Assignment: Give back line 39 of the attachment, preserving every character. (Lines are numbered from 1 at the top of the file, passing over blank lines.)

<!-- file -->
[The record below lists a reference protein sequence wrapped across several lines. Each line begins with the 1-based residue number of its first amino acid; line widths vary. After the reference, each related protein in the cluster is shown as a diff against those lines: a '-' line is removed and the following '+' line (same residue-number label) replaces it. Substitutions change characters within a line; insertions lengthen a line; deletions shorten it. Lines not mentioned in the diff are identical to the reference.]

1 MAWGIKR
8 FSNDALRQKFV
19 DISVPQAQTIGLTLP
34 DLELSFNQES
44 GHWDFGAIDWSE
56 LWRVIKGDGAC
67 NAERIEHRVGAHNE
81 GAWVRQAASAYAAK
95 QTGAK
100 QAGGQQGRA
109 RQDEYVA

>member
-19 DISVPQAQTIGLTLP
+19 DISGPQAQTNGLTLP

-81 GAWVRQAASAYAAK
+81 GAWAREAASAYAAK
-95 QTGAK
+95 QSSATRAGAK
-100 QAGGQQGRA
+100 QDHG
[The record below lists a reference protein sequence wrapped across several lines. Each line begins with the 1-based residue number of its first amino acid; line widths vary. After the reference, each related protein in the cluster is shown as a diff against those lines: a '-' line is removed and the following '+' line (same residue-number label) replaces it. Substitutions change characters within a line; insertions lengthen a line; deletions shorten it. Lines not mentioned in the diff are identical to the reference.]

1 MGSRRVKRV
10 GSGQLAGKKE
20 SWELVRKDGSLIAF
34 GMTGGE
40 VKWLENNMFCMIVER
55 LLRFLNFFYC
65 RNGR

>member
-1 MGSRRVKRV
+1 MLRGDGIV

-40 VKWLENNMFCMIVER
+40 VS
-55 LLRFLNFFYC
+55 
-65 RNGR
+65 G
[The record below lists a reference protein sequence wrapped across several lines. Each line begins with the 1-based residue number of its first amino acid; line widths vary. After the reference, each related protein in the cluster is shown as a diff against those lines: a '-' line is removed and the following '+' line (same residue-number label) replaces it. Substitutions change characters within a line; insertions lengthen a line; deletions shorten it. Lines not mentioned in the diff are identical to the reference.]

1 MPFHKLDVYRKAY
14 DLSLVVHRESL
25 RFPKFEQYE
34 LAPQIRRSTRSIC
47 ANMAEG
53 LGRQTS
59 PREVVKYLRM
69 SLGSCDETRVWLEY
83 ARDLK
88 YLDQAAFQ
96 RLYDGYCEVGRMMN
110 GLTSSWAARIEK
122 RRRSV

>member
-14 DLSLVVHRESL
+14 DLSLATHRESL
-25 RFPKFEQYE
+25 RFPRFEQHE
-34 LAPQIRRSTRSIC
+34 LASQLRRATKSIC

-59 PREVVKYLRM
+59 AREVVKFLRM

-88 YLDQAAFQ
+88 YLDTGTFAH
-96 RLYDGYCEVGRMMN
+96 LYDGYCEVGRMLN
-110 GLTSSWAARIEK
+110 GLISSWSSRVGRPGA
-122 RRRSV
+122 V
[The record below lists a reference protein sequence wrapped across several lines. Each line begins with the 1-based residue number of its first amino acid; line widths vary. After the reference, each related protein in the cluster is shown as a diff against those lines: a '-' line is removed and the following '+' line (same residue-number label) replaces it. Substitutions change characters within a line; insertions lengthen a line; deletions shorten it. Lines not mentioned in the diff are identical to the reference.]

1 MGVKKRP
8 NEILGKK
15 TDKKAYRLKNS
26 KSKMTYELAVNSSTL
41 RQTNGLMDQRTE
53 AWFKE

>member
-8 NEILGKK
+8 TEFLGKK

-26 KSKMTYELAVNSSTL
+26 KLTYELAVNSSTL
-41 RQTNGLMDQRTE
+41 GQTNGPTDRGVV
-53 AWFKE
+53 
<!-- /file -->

[The record below lists a reference protein sequence wrapped across several lines. Each line begins with the 1-based residue number of its first amino acid; line widths vary. After the reference, each related protein in the cluster is shown as a diff against those lines: a '-' line is removed and the following '+' line (same residue-number label) replaces it. Substitutions change characters within a line; insertions lengthen a line; deletions shorten it. Lines not mentioned in the diff are identical to the reference.]